Music is perhaps one of the oldest forms of expression humanity has. It can bridge cultures, comfort and heal the sick, and symbolize unspoken truths. The Ridgefield Symphony Orchestra (RSO) is very familiar with these almost magical and healing properties of music and is expanding the benefits beyond the concert hall.
“A year ago, we approached Nuvance Health to get music into the hospitals in various ways,” says Laure Kenagy, RSO Executive Director. “One way that has come to fruition—partly because of covid—was to professionally record the concerts making it accessible from the patients television. This gives them the unique opportunity to listen to a local orchestra from their own town.”
Patients or visitors to Danbury Hospital may hear the sound of classical instruments resonating through the hallways and lobbies. Following the sound would lead them to a live performance that Kenagy hopes can happen on a monthly basis very soon at other hospitals as well. In addition to this, tickets to RSO performances are provided for staff and the invitation is extended for first-line responders in the pandemic.
“Nuvance Health is thrilled to collaborate with the Ridgefield Symphony Orchestra (RSO) and bring music therapy to our patients, staff and visitors in a meaningful way,” says Amy Lionheart, Network Manager of Volunteer Services, Nuvance Health. “Volunteers who play live music at our hospitals have a calming and uplifting presence. Patients can watch RSO performances on our closed-circuit television system, which helps them in their healing journey because it can have a therapeutic effect by alleviating anxiety
Power of Music
While this is a new partnership and the start of an exciting endeavor, it’s built on an old but firm foundation; music heals.
According to a scientific study, Music as Medicine: A Review and Historical Perspective by Talin Babikian, Lonnie Zeltzer, and Raffi Tachdjian of the University of California in Los Angeles, it is evident that there is a scientific basis for studying music and its ability to contribute to the healing of the whole individual. The study references that newborns have the ability to discriminate and show interests in songs, implying an innate ability that is hardwired into our brains, and children who are exposed to music in their early development are less likely to abuse drugs and alcohol.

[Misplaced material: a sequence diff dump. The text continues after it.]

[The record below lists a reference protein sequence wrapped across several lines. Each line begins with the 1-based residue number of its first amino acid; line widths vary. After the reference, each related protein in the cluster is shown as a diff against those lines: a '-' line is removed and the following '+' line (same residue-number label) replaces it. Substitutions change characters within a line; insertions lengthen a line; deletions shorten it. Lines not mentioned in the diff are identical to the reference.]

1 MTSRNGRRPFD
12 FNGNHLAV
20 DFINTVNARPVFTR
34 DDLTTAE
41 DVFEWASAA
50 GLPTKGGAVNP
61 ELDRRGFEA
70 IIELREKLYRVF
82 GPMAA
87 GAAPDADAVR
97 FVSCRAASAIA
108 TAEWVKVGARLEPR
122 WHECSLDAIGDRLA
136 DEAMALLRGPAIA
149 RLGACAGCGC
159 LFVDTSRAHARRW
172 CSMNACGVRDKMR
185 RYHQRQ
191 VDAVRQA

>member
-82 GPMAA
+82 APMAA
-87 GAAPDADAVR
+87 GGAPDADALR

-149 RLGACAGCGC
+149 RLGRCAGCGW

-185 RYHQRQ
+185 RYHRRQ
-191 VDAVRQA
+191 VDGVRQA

Due to functional magnetic resonance imaging, electron tomography and electroencephalography, scientists have been able to study music in the same rigor given to other clinical practices. From these studies, we see that the regions of the brain that are responsible for euphoria are very similar to the regions of the brain that perceive and process musical experiences. Neuroscience research has focused on the auditory cortex and the somatosensory cortex. Other studies found that listening to music activates more regions than any other known cerebral activity.
“Staff who have given their all throughout the COVID-19 pandemic and patients benefit from music therapy,” says Lionheart. “We aim to encourage more people to participate in music therapy sessions because it is not only fun, but provides a positive stress-free environment for those within an earshot of it.”
Among the many benefits of music, is the unique ability to restore connections within the brain, making it an indispensable tool in restoring memory. It’s no surprise, then, that RSO has partnered successfully with the Meadow Ridge Retirement Community for years. In addition to the partnership with Nuvance Health, they are bringing this experience to another new medical community in Ridgefield.
Restoring What is Lost
“We are starting a new partnership with Ridgefield Station, formerly Atria, who houses 70 total residents,” says Kenagy. “The first floor has 22 patients for memory care who have Alzheimers and dementia and we are currently planning how to develop a performance for them. Music has a strange way with memory. These are people who grew up with classical music, but even if someone wasn’t exposed to this music often, we’ve found that people gravitate towards instrumental music as they age.”
Composers commonly used in clinical treatment include Beethoven, Wagner, Mendelssohn and many others. While these partnerships are benefitting the local medical communities, research shows that music can really benefit anyone who is willing to listen to welcome music into their lives. Embracing these works may take us a bit out of our comfort zone; but it’s important, whether or not we’re suffering from any kind of affliction to branch out and continue our musical education however possible. After all, you never know where you might find your next favorite way to relax or a deep well of inspiration, and RSO is a great place to start; by supporting local music and medical communities as you explore. •